When I was six years old, my parents signed me up for little league flag football. Now, I’m not sure who’s idea this was, seeing as I’ve always been kind of a wuss, but regardless of how it happened, it did. And I was always a pudgy kid, so they put me on the offensive line. That’s where the fat guys go, because when you put four fat guys side by side, they naturally turn into a wall.
I don’t remember practicing, and I barely remember my first game, but one thing I do recall very clearly is that the first game was also my last game. I hated it. I remember going home after it was over and telling my dad I wanted to quit because everybody kept pushing me down and pulling my shirt. I’m a gentle person, a kind soul. Those other boys were mean. Looking back, I know it disappointed him, but Dad let me quit.
And it wasn’t long before I got very bitter toward the other boys on my team. After I quit, they never once came to my house on a Saturday morning and forced me into my pads and dragged me back to the field. In fact, it affected me so deeply, the way they let me down, that I’ve never thrown a football again since. I can’t even watch it on TV because they disappointed me in such a huge way. We were on the same team, and they should have done things differently.
Doesn’t that sound ridiculous? I didn’t really react that way. In fact, I never missed it at all. But that’s what pastors, ministers, church leaders, elders, and active church members hear on a regular basis from those who have quit on us. It happens all the time.
Someone gets busy, or gets their feelings hurt, or just plain gets lazy, and they stop coming to church. Or, as I like to put it- they remove themselves from our fellowship. They make the choice to no longer be an active part of the community and ministry that our congregation is working to cultivate.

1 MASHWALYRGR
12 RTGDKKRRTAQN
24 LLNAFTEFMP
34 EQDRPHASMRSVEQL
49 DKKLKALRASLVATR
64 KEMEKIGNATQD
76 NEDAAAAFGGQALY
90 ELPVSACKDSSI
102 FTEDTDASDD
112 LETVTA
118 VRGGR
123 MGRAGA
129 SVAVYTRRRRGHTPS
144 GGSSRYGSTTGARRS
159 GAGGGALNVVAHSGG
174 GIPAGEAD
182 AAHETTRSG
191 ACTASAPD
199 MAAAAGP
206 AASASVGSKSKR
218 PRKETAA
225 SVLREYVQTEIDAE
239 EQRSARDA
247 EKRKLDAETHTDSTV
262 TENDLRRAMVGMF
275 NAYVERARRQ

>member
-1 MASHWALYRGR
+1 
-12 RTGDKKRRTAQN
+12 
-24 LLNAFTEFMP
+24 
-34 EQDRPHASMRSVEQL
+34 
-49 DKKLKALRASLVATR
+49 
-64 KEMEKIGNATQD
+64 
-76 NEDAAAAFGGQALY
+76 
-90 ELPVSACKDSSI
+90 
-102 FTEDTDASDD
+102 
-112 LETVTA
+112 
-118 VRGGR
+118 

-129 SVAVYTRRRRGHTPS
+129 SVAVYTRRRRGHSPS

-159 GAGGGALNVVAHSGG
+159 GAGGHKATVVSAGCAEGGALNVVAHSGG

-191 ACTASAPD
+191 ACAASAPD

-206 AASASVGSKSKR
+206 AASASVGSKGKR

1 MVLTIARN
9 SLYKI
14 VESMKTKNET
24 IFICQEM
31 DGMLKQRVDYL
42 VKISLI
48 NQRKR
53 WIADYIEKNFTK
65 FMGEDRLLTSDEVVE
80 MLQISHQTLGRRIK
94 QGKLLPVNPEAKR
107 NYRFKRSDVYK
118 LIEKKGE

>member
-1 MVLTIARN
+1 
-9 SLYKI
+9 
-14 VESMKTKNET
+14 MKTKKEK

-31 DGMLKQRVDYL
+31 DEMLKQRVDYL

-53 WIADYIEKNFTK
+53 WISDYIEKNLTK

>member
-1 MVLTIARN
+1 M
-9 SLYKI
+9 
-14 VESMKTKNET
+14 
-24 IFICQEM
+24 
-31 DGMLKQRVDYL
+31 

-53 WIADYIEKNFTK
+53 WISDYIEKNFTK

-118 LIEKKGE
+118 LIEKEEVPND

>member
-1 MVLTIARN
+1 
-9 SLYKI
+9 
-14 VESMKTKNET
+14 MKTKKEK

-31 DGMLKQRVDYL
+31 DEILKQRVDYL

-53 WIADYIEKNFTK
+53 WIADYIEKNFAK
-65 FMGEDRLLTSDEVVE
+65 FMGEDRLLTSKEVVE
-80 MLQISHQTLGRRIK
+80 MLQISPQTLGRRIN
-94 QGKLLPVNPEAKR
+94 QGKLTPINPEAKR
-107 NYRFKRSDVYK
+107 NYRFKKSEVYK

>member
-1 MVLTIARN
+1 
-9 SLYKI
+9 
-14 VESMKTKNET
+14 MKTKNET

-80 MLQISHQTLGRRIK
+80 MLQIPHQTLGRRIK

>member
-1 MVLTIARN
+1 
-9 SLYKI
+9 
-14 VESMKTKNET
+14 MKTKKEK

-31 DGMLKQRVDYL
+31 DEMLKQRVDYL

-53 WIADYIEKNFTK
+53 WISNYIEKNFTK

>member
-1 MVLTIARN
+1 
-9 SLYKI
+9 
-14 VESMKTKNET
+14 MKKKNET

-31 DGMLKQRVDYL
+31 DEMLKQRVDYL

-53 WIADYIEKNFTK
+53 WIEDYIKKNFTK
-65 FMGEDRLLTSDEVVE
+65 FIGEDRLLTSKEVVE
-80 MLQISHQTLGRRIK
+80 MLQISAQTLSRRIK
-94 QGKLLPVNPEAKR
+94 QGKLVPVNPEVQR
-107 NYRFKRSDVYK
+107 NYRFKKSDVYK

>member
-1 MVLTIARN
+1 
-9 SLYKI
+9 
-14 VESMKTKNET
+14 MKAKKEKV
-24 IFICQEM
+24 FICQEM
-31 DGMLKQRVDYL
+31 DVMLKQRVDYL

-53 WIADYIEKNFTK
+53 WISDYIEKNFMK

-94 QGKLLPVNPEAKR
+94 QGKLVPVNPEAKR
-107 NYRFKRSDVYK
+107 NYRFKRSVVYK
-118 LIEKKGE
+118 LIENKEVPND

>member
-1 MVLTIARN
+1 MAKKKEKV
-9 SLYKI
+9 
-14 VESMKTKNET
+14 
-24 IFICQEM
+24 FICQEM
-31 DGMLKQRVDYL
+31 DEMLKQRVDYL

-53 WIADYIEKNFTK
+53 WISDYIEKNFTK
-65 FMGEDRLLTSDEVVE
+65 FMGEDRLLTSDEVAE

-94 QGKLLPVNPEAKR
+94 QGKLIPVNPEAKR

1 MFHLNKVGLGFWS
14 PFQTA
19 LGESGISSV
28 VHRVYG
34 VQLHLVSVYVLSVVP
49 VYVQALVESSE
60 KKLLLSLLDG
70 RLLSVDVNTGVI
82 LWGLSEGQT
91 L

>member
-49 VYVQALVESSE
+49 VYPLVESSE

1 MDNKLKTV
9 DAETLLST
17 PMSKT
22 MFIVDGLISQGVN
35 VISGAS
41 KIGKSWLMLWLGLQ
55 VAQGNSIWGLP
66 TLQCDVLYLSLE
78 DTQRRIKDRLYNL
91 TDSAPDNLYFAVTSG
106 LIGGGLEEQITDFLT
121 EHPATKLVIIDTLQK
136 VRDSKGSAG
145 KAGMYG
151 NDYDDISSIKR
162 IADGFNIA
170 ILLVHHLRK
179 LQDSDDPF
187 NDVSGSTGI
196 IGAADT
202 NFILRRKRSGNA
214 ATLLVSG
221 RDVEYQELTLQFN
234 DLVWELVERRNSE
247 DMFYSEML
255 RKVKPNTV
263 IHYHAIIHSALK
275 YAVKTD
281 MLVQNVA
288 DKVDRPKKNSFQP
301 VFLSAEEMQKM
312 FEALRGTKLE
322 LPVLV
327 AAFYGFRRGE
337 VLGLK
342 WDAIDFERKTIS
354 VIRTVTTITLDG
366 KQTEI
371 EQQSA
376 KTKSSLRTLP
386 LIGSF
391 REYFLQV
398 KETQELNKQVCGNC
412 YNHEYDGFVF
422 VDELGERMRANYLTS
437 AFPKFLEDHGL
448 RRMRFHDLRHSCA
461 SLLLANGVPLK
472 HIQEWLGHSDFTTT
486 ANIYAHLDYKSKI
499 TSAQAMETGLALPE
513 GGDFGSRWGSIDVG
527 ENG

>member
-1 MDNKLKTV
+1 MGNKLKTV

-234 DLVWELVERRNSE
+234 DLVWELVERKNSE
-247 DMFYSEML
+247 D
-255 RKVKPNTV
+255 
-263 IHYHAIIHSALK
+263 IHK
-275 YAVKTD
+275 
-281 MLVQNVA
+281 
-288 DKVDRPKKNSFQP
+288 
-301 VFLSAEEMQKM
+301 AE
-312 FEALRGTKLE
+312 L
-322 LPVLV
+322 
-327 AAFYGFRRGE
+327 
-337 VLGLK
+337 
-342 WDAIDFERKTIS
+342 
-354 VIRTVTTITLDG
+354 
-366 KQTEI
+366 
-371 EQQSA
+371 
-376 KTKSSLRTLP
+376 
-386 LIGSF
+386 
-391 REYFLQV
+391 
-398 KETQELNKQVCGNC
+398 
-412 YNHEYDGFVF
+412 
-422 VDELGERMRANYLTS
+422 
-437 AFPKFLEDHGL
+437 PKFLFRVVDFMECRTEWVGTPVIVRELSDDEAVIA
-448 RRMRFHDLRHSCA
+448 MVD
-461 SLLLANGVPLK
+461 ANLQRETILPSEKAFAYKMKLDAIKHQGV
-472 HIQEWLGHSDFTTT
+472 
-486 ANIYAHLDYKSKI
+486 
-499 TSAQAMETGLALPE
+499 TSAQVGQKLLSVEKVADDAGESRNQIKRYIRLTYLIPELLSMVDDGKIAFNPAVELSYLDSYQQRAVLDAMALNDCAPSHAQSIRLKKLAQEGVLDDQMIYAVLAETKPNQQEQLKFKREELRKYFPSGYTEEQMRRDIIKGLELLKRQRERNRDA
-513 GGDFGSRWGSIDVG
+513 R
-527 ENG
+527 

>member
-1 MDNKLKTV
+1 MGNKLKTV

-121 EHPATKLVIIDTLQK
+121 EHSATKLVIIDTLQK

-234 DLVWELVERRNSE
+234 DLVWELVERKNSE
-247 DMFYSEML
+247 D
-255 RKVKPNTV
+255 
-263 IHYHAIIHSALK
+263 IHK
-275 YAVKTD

Then they blame us.
In the four years that I’ve been the pastor at my current church, it’s happened a handful of times. An active member or family misses a week or two, we check on them, we encourage them to come back, they don’t, so we stop asking. Months go by, then I hear that they’re mad because they feel like we’ve done something wrong.
“They let me down. I’m so disappointed. How could they do that?”
Unless you’re a kid, it’s your responsibility to set your alarm, put on something besides pajamas, and join the fellowship of believers when they meet together. We can’t make you do it. It’s all on you. Now, if you can’t make it because of your health or something, that’s totally different. But if you can and choose not to, your church has not let you down.
In fact, it’s more likely that the opposite is true. As members of a church, we each have a unique combination of talents, abilities, personalities, and gifts. And when you quit on your church family, you probably left a hole that they’re still trying to fill, because no one else is like you, and no one else can do it like you can.
Here’s my point: you can’t run away from home then get mad at your mom for not bringing you dinner. You can’t quit the football team and be bitter that the coach won’t let you play. You can’t quit church and hold the members responsible for your bitterness toward the church. Go back. Be reconciled. Hug it out. Reattach yourself to the body of Christ and be useful to God’s kingdom again.